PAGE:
Donald Tusk is to appeal to the EU’s leaders to be open to a long Brexit delay to allow the UK to rethink its goals in the negotiations.
In what appears to be a shift in the EU’s red lines, the European council president suggested a lengthy prolongation could be granted simply to give Westminster time to recalibrate.
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Read moreOfficials have until now insisted that only the triggering of a general election or second referendum could justify delaying Brexit beyond 29 March by more than a few months.
But in an intervention on Thursday morning, Tusk tweeted: “During my consultations ahead of [the leaders’ summit next week], I will appeal to the EU27 to be open to a long extension if the UK finds it necessary to rethink its Brexit strategy and build consensus around it.”
The move by Tusk will be seen by some as an attempt to help Theresa Mayscare Brexiters into supporting her deal or face a prolonged extra period of EU membership during which the risk of a softer Brexit or second referendum would rise.
But it also reflects the concern that a short extension of a few months would not resolve any of the issues in Westminster and merely wire-in a no-deal scenario this summer.
MPs will vote on Thursday evening on whether to request an extension until 30 June to allow the necessary legislation to be passed should May’s deal finally be ratified in the coming days.
The motion is amendable, and the prime minister has warned Brexiters that a longer extension would likely be in play should her deal be rejected again at a likely third vote by 20 March.
The 27 heads of state and government are not likeminded on the issue of an extension but would need to come to a unanimous view when they meet at a summit in Brussels on 21 and 22 March.
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Read moreDelays of between a few weeks to 21 months have been mooted with the Irish Tánaiste, Simon Coveney, being the latest on Thursday to suggest that such a lengthy delay could be helpful despite the complications.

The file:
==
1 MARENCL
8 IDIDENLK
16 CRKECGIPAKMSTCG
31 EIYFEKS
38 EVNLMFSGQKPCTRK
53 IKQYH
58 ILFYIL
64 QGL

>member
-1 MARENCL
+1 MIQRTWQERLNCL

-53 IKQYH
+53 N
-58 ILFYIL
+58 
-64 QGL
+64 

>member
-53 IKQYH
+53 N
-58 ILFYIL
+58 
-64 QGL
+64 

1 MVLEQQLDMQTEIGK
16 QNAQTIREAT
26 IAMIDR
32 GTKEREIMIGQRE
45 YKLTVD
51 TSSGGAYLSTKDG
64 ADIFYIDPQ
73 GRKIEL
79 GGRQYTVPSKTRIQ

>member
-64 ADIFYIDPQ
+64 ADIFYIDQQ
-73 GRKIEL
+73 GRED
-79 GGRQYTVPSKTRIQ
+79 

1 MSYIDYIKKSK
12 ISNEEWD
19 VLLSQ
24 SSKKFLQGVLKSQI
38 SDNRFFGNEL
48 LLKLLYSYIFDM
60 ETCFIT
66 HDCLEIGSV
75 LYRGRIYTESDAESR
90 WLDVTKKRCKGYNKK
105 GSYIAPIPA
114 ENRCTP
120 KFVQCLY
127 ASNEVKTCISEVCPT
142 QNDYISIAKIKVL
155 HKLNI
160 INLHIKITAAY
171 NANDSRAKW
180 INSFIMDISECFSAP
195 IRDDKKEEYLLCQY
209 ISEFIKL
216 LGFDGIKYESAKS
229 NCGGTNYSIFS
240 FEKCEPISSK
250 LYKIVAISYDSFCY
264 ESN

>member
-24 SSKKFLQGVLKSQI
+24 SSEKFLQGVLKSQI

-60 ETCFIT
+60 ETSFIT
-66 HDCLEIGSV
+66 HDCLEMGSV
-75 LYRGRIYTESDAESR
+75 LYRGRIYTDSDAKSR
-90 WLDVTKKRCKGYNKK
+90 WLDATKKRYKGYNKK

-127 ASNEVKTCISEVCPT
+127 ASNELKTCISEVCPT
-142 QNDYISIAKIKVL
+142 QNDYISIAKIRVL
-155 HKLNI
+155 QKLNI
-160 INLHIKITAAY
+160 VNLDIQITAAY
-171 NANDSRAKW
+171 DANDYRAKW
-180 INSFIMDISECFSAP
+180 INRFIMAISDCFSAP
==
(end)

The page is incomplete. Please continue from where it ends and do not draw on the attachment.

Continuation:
“If you have a long extension of Article 50, that opens up the debate in a much broader way to the overall approach that the United Kingdom takes to Brexit. That may facilitate a fundamental rethink, it may not, we just don’t know,” Coveney said.
“If you have a long extension of, say 21 months to the end of 2020 - whatever the period would be - then Britain has a legal entitlement to have representation in the European parliament.”
But a number of EU capitals have concerns that a long delay would be used by Eurosceptics in the European elections to claim that the bloc was keeping the UK trapped.
Guy Verhofstadt, the former Belgian prime minister, who is the European parliament’s Brexit coordinator, tweeted: “Under no circumstances an extension in the dark! Unless there is a clear majority in the House of Commons for something precise, there is no reason at all for the European council to agree on a prolongation. Even the motion tabled for this evening by the UK government recognises this.”
The prospect of a lengthy delay has been made more palatable after the UK’s advocate general in the European court of justice, Eleanor Sharpston, described claims that the European elections in May would be an “insuperable obstacle” to a lengthy extension as “oversimplified and fallacious”.
The prime minister, after yet another defeat in parliament, had told MPs in the Commons on Wednesday night that a long extension would likely require the election of British MEPs in May.
But Sharpston said there were legal measures the EU could take to avoid such an undesirable outcome, and that there was precedence from when Croatia joined the EU.
She said: “One way of ensuring continuing UK representation in the European parliament during an article 50 extension might therefore be for the UK to agree with the EU just to extend the mandates of the UK MEPs who have already been democratically elected and who have been sitting in the current European parliament.
“Another possible solution might be to revert to the [old parliamentary assembly] practice of sending nominated MPs from the UK, rather than directly elected MEPs, to participate in the European parliament during that period.”
Sharpston, who insisted she was commenting in a personal capacity, said: “No doubt other mechanisms could be envisaged also. What would be necessary would be to ensure that the EU27 could go ahead and elect a new European parliament as scheduled, and to arrange for the British MEPs to sit in that new EP as additional members on a temporary ‘Brexit-limited’ basis.”
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Read moreThe Commons supported a motion on Wednesday night ruling out a no-deal Brexit “in any circumstances”, leading the European commission to warn that a cliff edge remained the legal default unless a deal was sealed.
That statement reflected the wish to keep the pressure on MPs to back May’s deal but also the growing frustration in Brussels at the chaos in Westminster. “When [EU diplomats] look at how the sausages are made, some wonder whether they want to continue trading with the sausage factory,” one diplomat said.
But elsewhere in Europe, the vote was welcomed. Germany’s foreign minister, Heiko Maas, described the rejection of no deal as a “signal of reason” from London. “The House of Commons has shown that the majority does not want no deal,” he said. “The no-deal [Brexit] is in nobody’s interest, we have made that clear again and again.”